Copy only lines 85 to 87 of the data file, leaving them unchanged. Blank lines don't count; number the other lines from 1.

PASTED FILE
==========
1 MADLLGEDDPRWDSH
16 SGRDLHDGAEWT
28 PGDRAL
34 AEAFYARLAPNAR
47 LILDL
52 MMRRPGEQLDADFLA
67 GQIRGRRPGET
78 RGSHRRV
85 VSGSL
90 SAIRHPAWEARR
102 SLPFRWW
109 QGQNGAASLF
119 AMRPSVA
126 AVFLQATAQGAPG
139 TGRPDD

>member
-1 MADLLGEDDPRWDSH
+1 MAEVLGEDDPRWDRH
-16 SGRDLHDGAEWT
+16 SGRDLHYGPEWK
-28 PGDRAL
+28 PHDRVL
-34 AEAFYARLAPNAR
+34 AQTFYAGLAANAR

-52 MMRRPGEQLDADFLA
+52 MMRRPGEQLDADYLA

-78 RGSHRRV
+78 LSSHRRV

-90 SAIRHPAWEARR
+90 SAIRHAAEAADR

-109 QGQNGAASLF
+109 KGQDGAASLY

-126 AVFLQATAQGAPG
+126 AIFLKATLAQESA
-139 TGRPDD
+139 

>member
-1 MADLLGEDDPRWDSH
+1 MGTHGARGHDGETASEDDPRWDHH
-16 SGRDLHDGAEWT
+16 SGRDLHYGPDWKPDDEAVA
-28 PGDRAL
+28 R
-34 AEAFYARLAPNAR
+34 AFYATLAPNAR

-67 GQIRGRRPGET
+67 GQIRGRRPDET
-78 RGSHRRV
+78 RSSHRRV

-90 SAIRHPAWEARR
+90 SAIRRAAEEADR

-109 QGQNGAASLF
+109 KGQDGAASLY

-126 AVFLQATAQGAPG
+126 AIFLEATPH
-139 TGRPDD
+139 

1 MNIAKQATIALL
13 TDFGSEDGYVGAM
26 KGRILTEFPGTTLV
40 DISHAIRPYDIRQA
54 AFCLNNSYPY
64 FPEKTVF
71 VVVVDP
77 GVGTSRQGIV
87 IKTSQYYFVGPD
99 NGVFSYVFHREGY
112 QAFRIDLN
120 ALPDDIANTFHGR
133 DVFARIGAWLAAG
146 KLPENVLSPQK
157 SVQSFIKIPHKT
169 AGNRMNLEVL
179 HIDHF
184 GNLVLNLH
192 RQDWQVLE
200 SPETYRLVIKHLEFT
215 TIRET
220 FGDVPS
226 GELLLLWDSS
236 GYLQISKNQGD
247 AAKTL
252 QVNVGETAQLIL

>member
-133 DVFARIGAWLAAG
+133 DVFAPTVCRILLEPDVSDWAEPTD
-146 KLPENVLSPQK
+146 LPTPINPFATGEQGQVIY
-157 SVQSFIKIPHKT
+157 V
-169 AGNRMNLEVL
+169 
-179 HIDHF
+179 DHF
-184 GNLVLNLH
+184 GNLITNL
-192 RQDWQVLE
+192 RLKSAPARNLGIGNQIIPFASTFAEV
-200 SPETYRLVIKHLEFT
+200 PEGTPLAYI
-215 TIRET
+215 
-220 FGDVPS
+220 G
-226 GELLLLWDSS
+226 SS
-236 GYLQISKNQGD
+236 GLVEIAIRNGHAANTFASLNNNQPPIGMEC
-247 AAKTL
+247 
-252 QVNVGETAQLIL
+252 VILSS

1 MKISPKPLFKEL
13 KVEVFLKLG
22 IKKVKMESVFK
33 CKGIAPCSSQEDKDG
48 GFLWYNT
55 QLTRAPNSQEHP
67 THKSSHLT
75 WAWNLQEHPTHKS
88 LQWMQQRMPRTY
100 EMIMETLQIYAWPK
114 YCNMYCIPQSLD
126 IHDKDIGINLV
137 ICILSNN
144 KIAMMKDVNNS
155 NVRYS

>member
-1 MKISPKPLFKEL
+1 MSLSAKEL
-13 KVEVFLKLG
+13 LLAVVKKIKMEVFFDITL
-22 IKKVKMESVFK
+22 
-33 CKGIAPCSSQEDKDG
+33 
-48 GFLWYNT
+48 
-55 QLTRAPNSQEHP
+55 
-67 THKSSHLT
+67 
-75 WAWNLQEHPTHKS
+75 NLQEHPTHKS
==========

-133 DVFARIGAWLAAG
+133 DVFAPTVCRILLEPDVSDWAEPTD
-146 KLPENVLSPQK